The Issue of Choice
Tibor R. Machan
Barry Schwartz, a professor of psychology at Swarthmore
College, is the author of The Paradox of Choice: Why More
Is Less (2003), has once again penned an Op Ed piece for The New York
Times, his second in so many years, reiterating his theme that too much
choice is bad for people. This time he has jumped on the bandwagon of the
opponents of any measure of Social Security privatization, in part because
he thinks people are best off with fewer choices. As Schwartz puts it,
There is now accumulating evidence that choice isn't always good. Whether
people are choosing jam in a grocery store, essay topics in a college
class, or even potential partners in an evening of "speed dating," the
more options they have, the less likely they are to make a choice. In
other words, increasing options induces people to opt out of choosing
altogether, and this comes into play when people decide how to invest
their money for retirement.
When the good professor first aired this in an Op Ed in The Times, I
contacted him to explain that the plentitude of selections do not have the
purpose of providing each person with more and more of them. Rather, they
are to serve all the variety of people who would take advantage of all the
Consider this. You go to the supermarket which is brimming with
selections. Are they all to serve you? Surely not. Many of us patronize
two or three isles or sections, hardly ever even looking at the rest. But
the store accommodates thousands of customers and the greater the
selection, the more all these customers are accommodated.
Now consider some measure of privatization of Social SecurityÂ?an idea
that is now so watered down, by the Bush Administration itself, that the
Â?choicesÂ? involved are like those given by parents to toddlers, fiercely
Â?guided,Â? we might say. There are millions and millions of people who are
coerced to be part of the Social Security Ponzi scheme (named after 1920s
financial charlatan Charles Ponzi) and the system is not far from
bankruptcy. The returns on what one must put into it are about twice as
low than what one is likely to reap from investing in the stock market.
(Schwartz complains about this point, claiming there is no guarantee the
market will pay this; but then there is no guarantee in anything,
including any government scheme.) So, with a small percentage of what is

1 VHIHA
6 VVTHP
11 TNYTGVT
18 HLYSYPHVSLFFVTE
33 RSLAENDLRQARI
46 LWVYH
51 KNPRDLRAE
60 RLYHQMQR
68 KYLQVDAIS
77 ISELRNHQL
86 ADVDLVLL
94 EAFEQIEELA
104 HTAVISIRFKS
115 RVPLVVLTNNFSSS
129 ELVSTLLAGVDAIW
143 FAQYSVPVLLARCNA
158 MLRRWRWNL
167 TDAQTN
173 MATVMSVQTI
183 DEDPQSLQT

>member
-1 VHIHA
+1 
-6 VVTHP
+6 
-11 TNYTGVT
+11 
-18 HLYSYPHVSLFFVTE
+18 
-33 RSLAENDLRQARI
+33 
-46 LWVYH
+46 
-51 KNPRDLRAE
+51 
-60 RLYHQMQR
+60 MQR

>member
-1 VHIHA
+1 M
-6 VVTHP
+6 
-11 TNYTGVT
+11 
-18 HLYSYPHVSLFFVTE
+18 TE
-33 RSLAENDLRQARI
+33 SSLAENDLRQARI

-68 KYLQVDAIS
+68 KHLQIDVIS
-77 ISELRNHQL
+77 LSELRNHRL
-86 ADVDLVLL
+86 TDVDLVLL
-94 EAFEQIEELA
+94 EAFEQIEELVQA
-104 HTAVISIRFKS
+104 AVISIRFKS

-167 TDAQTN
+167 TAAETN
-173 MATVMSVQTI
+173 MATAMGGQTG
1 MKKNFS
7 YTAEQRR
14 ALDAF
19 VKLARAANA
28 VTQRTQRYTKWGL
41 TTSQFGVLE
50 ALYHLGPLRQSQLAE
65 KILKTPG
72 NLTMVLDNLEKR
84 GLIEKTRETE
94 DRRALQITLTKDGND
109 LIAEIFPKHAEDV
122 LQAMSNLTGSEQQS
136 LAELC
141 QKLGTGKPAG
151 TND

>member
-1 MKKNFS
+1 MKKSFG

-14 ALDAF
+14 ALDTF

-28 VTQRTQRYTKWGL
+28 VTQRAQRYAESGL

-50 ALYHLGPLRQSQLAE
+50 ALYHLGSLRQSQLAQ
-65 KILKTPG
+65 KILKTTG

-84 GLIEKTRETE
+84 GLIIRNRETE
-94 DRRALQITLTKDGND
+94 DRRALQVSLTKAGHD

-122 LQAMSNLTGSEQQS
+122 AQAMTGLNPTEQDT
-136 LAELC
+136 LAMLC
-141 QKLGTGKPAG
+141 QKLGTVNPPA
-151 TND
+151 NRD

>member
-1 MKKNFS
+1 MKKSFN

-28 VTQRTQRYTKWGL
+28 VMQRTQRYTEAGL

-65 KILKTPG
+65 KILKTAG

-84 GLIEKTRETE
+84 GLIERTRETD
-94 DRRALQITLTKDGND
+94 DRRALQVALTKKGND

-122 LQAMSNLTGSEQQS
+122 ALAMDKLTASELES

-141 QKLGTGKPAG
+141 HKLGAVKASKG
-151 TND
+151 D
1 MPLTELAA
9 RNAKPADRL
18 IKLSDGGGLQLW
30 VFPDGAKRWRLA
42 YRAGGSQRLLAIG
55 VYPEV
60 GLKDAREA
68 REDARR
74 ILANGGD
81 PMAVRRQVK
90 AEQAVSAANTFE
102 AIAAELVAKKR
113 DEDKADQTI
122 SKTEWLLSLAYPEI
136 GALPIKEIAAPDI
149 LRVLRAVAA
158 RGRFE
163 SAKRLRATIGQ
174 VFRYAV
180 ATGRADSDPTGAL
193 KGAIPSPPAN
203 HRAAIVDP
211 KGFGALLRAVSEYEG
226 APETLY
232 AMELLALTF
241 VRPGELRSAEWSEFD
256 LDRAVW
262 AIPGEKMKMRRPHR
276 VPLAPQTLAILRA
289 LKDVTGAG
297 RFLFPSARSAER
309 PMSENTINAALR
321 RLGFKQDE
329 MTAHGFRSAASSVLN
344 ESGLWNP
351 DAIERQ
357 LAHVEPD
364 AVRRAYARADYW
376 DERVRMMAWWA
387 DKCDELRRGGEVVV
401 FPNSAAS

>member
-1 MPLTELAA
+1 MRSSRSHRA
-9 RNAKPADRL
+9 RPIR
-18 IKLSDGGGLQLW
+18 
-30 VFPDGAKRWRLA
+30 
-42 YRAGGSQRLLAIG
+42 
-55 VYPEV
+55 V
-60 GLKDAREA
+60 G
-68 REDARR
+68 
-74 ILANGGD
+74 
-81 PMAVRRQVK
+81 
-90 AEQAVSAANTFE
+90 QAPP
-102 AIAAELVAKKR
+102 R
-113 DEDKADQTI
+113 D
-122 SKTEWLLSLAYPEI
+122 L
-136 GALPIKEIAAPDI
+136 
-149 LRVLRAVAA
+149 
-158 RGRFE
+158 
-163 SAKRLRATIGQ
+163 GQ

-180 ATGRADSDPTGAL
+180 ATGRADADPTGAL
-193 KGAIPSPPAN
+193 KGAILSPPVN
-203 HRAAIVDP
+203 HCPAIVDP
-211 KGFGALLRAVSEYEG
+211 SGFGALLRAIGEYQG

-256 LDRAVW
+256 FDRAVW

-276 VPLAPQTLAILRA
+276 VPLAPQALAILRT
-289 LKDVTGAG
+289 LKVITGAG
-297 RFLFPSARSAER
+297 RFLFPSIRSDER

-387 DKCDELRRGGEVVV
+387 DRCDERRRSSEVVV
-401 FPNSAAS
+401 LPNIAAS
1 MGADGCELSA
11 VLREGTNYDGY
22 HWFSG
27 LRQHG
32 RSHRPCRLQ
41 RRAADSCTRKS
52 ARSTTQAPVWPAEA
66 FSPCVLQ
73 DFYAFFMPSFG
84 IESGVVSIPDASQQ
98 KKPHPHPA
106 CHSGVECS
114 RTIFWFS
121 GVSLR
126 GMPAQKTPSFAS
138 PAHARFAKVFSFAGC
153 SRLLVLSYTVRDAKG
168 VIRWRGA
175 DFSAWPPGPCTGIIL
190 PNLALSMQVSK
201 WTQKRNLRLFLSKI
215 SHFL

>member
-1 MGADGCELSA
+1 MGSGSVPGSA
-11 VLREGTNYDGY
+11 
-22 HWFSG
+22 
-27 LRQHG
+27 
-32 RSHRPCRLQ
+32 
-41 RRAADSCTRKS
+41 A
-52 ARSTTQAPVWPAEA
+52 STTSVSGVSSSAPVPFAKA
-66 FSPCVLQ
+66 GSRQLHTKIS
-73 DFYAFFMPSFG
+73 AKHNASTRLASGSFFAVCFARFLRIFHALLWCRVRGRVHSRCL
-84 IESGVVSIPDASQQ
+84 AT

confiscated from us now at our disposal to investÂ?but in a great variety
of ways that the multitude of us is likely to utilizeÂ?there is a chance
that some of the money will not be wasted as it is routinely now.
VoilaÂ?bankruptcy at least postponed!
The idea of choice here is that of all the people involved, some set of
options will suit some of them, some will suit others. They need not all
cope with the task of choosing from every option thatÂ?s out there, as per
The professorÂ?s evidence for the harmfulness of choiceÂ?or that people get
stymied with too many selections facing themÂ?is entirely misleading.
Anytime we choose, we do so selectively, from a small fraction of all the
alternatives that exist. But the more alternatives do exist, the more
people are being well served.
The problem, of course, is the professorÂ?s failure to appreciate human
nature. People are, as human beings, individuals, with very different
needs, objectives, goals, preferences, and wants. Sure, there are some
basic needs we all have, but those tend to be very general ones and can be
satisfied in a variety of ways. We all need food and clothing and
transportation but not the same kind by any means.
We also can use putting away for our old age, at least many of us can,
but exactly how we ought to do this will vary. Some may need to start to
do so early in life, some only later. Some, whose services are widely and
steadily wanted and who are good at keeping up the work may need not worry
about this at all, not in the systematic fashion that involves insurance
Unfortunately too many people are like Professor SchwartzÂ?they do not see
just how important individual differences are and even fail to see that
similar needs can be satisfied in a great variety of ways. So they keep
insisting on the one-size-fits all approach, which tends to support
various coercive public policies, all in the name of helping us out.